Gender Neutral Object: the Pelvis


Pictured here is a model of a human pelvis. When thinking of a gender neutral object, I immediately thought of something that we all have: a skeleton. This particular model is used by one of my friends who is a medical illustration student here at RIT.

While we all know that everyone has a pelvis, there is the question of whether this object is truly neutral or if it has more masculine or feminine features. The truth is that this is a model of a female pelvis. While this may not be clear to most people, there’s two ways to tell. Firstly, and most obviously, the model is in fact labeled as a female pelvis. Secondly, this pelvis is wider than a male pelvis. If you were ever looking for an example of a male pelvis for comparison, most classroom skeletons use male pelvis’s, though some do use an “in between” version.

To address the question of how I feel when someone does not appear to be distinctly male or female, this does not bother me at all. I am a firm believer that both gender and sexuality are on a spectrum and in no way binary. To me, to hold the belief that people must be confined to traditionally masculine and feminine roles is unfair and limiting to those who do not feel that they strictly fit into those categories.


5 thoughts on “Gender Neutral Object: the Pelvis

  1. I think this was an interesting object to choose to photograph. While the pelvis itself isn’t particularly gender-neutral (it’s one of the most easily identified bones to determine sex), the skeleton is, since every gender has one. It’s an interesting perspective to show how no matter how hard we try to maintain neutrality in our lives, we can always push further and read a stereotype (or in this case, a gender) into something, even as ubiquitous as a bone.

  2. To follow up on the last comment, this was a great object to pick for the fact that it proves we cannot escape the physical traits and hormones we have been assigned by genetics. In the context of this assignment I agree that unless you have a female and male pelvis side by side I cannot tell that this is a female pelvis. However, it is taught in all schools the anatomy and bone structure differences between females and males, and how the female body is designed for the miracle of child birth. Therefore, I would need to do a lot more research on the physical attributes of the brains to determine if in fact it is possible to distinguish any difference. Because if the brains all come the same, (software of a human), and the skeletal structures are different by design (the hardware), it begs the question how the feelings that we humans have come about. Because I do not have any issues with people wanting to do whatever makes them happy. As long as they do not try to press their beliefs onto anyone else. Everyone needs to just live and let live, there is no “right gender” or “right identification”. There is really not “gender suggesting” or “gender specific products” it is all based on the culture and beliefs the person has that is looking at the products. If you handed someone, who had no previous knowledge of condoms, a condom and told them it was a water balloon and explained to them how to use it as a water balloon, then they would not think of this product as a “man’s product”, but instead a toy that they would share with anyone who wanted to play.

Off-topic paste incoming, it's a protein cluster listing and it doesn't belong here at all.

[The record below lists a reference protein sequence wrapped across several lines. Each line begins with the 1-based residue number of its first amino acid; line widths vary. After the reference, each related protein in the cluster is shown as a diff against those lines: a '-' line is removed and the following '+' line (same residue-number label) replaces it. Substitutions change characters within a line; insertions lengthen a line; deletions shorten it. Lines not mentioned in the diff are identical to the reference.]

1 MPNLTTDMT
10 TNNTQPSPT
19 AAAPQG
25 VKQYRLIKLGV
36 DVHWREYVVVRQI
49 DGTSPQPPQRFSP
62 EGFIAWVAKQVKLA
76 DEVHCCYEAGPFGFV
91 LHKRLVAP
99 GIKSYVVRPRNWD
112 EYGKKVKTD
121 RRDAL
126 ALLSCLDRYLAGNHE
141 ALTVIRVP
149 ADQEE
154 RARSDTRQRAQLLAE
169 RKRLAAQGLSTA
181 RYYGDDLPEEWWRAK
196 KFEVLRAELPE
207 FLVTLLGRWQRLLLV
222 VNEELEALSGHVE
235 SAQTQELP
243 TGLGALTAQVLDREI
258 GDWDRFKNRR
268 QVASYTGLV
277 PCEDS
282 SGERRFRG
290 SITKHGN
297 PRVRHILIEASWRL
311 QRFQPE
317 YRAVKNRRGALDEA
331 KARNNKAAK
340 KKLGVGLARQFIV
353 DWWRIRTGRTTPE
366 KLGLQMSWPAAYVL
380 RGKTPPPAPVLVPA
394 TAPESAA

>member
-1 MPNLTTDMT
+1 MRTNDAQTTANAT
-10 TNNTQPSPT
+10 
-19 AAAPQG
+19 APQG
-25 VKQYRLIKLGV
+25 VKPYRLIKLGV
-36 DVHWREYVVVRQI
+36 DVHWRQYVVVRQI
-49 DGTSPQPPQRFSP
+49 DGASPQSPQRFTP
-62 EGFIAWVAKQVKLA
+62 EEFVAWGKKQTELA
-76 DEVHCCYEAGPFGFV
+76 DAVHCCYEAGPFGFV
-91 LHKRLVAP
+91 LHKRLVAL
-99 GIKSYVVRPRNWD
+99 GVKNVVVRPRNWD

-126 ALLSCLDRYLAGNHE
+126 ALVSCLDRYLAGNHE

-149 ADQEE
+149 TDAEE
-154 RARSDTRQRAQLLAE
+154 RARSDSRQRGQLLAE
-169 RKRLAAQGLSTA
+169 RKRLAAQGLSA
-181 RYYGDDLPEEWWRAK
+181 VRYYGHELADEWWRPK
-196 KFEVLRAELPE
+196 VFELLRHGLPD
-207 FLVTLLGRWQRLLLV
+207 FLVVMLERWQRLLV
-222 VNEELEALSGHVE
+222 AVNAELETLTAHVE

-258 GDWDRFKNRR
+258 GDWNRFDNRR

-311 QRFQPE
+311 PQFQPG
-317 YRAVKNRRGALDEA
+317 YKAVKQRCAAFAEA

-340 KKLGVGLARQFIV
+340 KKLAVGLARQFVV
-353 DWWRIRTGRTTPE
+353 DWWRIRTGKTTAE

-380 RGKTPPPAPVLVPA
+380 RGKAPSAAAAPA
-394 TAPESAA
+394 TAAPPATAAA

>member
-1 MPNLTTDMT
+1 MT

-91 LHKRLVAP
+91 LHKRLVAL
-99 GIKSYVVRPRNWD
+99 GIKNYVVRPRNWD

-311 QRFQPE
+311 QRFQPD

3. We all have one ting in common, our skeleton. We all have a heart, a brain, ribs and so on. We may look different on the outside but on the inside we are the dame. Granted, there might different sizes that certain structure’s in our body take on but they are the same structures that we share.

    I saw a picture posted on Facebook of two graves one of a rich person and one of a poor person. The grave was the same because at the end of the day we all are going to die whether you are rich or poor. Its kind of like this picture, we are all human regardless of our skin color! I wish more people these days would notice that.

  4. Anatomy on this level is seemingly unbiased. And while certainly their are exceptions and nuances to consider, there is certainly no definitive way to know by looking at this picture without a developed understanding of male versus female bone structures.

    When I looked at this picture for the first time my brain attempted to ascribe the label of male or female, and being unable to do so with certainty makes this a truly neutral image that is rare amongst provocative visuals.

  5. I think when talking about gender and the gender binary, we should note that gender and sex are two different things that we often use interchangeably even though they aren’t. Correct me if I’m off, but i believe that sex refers to the biology of a living thing, specifically what genitals and hormones the living thing has. Gender on the other hand is a social construct. It is the ideals and roles that we place on people and things to categorize them into very specific binary/boolean categories.

    For example, if a person has a penis (is of the male sex) or a male pelvis, it does not necessarily mean that they identify their gender as a he/him. They could identify as female or even as gender neutral. They could prefer pronouns such as they/them or she/her, because like objects, people can be gender neutral as well. When we realize this disconnect we can see how silly it is that we place so much gender on ordinary objects.

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